Photo courtesy of Garden Guides.com

Power pack your lunch bag- There is nothing like looking forward to a good meal. Don’t cheat yourself. If Sunday dinner was the epitome of nourishment for your body and soul, then pack up the leftovers for round two on Monday afternoon. If it’s a busy Monday, don’t bank on heading to McDonalds or Starbucks, pack in the fruits, veggies, and nuts. I can’t even tell you how in love I am with the fresh fruit I snagged at the Farmers Market this weekend. And yes I am slipping one of those Nectarines into my lunch bag for Monday. Now if you have a morning meeting uptown and an afternoon meeting downtown, and eating out is what will facilitate a smooth transition, just eat somewhere good. Sometimes I find such predicaments are perfect for grabbing Sushi. Let that marinate. Sushi in the middle of your Monday. Divine! (Well divine if you love sushi.

Photo courtesy of U Gallery

Photo courtesy of U Gallery

Move and groove- Honestly, Mondays are my first day of the week back at the gym, but if you aren’t on the workout train just yet, at least put on your favorite playlist or online station that gets you moving and grooving. Anthony Hamilton is my station most nights, and in the mornings I need more of my gospel stations or some throw back TLC. Wake yourself up to some music that has a beat that can do nothing less but get you on your feet. My shoes are often the last thing I put on because I am too busy slipping and sliding across my hardwood floors before heading into the office.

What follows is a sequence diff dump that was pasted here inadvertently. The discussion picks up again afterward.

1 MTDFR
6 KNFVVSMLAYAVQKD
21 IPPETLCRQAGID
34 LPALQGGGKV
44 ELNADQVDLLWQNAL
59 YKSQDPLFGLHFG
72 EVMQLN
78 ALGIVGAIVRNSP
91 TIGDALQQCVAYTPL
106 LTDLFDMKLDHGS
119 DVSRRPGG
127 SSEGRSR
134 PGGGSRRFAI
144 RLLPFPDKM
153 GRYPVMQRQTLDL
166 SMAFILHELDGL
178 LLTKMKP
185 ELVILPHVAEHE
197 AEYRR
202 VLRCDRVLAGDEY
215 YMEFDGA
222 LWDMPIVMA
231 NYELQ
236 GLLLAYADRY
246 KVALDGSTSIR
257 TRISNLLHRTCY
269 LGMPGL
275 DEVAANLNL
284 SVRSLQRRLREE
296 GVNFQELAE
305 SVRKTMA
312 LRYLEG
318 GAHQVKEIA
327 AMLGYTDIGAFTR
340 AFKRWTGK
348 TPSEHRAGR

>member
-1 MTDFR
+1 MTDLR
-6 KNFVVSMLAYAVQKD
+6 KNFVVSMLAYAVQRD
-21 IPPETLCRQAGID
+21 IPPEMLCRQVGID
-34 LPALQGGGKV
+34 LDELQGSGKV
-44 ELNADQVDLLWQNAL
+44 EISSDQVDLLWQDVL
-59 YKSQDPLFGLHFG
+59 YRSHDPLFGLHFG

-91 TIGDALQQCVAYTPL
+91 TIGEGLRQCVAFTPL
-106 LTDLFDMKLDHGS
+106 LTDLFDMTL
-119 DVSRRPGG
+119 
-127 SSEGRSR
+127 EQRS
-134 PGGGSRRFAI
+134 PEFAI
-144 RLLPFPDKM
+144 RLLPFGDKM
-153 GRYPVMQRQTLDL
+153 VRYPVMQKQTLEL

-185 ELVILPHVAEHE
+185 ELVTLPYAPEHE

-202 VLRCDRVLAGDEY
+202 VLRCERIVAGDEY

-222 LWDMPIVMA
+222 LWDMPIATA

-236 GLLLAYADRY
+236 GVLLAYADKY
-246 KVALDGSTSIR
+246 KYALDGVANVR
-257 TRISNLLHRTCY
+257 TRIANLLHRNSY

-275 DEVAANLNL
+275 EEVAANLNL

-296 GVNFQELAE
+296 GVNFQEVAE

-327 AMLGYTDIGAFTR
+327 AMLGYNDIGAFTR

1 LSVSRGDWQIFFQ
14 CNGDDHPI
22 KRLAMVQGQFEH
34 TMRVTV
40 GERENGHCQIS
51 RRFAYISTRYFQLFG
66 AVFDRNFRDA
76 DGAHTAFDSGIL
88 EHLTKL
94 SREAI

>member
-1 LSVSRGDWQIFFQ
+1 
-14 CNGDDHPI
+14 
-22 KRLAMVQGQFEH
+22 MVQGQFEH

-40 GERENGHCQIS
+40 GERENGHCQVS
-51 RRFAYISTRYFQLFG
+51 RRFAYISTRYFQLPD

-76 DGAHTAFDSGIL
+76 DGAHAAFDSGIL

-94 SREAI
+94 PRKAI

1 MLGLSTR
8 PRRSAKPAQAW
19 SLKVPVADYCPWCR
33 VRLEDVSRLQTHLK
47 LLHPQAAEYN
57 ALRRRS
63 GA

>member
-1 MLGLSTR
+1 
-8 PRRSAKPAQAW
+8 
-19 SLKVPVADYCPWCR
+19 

Photo courtesy of Joanna Goddard

Photo courtesy of Joanna Goddard

Make up your mind- There is nothing like making up your mind that you will have a good Monday (or any day really). It may sound all pop psychology-ish, but the truth of the matter is, as you think, so are you. If you want to have a Monday that is full of peace, and joy, and productivity, then you have to declare that it will be so. Furthermore, when things happen that are out  of your control, you can choose how to react, and you can react in a way that grounds you in whatever you declared for the day. Just try it, you got a lot of Mondays ahead.

Have a super sweet Monday, and honestly I think these tips can work for any day. The truth is we often negate the power of starting our days in a way that can powerfully and positively impact the rest of our day.  Take back your mornings, take back your Mondays, take back your power and the endless possibilities to LIVE well. xxoo